Beginning January 1, 2024, employees in Illinois will accrue Paid Leave, which they’ll be able to use for any purpose. The Illinois Department of Labor (IDOL) has published FAQs for employers. IDOL is also working on final rules that will clarify how the law should be applied—those should be released no later than March 31, 2024. In the meantime, a draft of the proposed rules was filed November 3, 2023.
The new law applies to employers of all sizes and almost all employees are covered, with limited exceptions. Employers that are covered by a municipal or county ordinance that requires them to provide any form of paid leave to employees (currently Chicago and Cook County) should continue to follow those municipal or county requirements for employees in those locations. Note that employers located in Cook County must provide state paid leave if they’re in a municipality that opted out of the Cook County Earned Sick Leave Ordinance.
Accrual and Carryover
Employees will accrue Paid Leave at a rate of one hour of Paid Leave for every 40 hours worked. Employers can calculate exempt employee accrual based on a 40-hour workweek (even if the employee generally works more than that) or they can use their normal workweek if they regularly work less than 40 hours.
Employers can cap accrual at 40 hours per year. Unused Paid Leave must be carried over from year to year. (The proposed rules suggest that carryover can be capped at 80 hours per year, but you can still limit use to 40 hours per year, as covered below.)
Instead of using an hour-by-hour accrual system, employers can frontload an employee’s Paid Leave bank with 40 hours at the beginning of each year, in which case they don’t need to allow carryover of unused Paid Leave.
Employees can begin to use their Paid Leave on March 31, 2024, or after 90 days of employment, whichever is later. Employers may cap use of leave at 40 hours per year.
Employees may use Paid Leave for any reason. Employers cannot require documentation to support an employee’s request for Paid Leave.
Employees are entitled to determine how much Paid Leave to use, though employers can require them to use their Paid Leave in minimum increments of two hours, or their entire workday, if shorter than two hours.
Employers are required to provide employees with notice about their Paid Leave rights by displaying a poster at each worksite and providing individual notice to each employee. Employers that have a handbook or policy manual must include it there as well. The Illinois Department of Labor (IDOL) will create the required notice.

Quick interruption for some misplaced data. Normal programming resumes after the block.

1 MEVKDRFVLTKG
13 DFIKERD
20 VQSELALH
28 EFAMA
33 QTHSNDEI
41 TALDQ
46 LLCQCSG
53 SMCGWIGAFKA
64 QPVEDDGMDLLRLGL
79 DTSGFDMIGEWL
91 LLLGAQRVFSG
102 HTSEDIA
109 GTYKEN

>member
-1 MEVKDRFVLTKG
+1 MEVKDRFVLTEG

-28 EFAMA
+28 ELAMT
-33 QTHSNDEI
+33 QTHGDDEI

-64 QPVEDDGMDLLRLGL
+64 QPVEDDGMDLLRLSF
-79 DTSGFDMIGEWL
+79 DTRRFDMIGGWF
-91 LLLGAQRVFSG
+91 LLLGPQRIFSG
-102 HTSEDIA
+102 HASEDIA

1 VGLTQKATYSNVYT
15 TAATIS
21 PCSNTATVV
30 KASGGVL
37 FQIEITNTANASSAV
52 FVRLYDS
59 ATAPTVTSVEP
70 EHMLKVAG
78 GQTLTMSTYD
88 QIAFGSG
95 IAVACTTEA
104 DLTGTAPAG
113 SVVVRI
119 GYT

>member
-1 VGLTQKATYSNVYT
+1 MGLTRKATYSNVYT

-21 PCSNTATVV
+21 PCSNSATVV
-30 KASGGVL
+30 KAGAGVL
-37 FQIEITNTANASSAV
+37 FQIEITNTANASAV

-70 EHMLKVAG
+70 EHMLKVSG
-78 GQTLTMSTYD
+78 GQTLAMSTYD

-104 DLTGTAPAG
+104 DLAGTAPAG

Employers can require employees to provide seven days’ notice for foreseeable leave and as much notice as is practicable for unforeseeable leave.
Employers aren’t required to pay out unused Paid Leave when an employee quits or is terminated. Employees who are rehired within 12 months of separation must have their unused Paid Leave restored.
Employers can use their existing vacation or paid time off policy to fulfill their obligations under the new Paid Leave law, as long as it offers equal or better benefits. In that case, however, unused vacation or paid time off must be paid out when an employee separates from employment (as required for vacation and paid time off under state law).
Resourcing Edge will share additional guidance as soon as it is released.
Not to be outdone by the state, on November 9th, Chicago has beefed up its paid (sick) leave requirements significantly. As of December 31, 2023, the city will replace its Paid Sick Leave ordinance with a more robust Paid Leave and Paid Sick and Safe Leave Ordinance. Under the new ordinance, employees will be entitled to accrue two separate types of leave: Paid Leave that can be used for any reason, and Paid Sick Leave that can be used for the reasons allowed by Chicago’s previous paid sick leave law. Here are some highlights:
- Accrual: Both types of leave begin to accrue on January 1, 2024 (or upon hire, whichever is later) at a rate of one hour for every 35 hours worked (so, an employee who works 35 hours will have earned one hour of Paid Sick Leave and one hour of Paid Leave). Employers can cap accrual at 40 hours per year for each type of leave.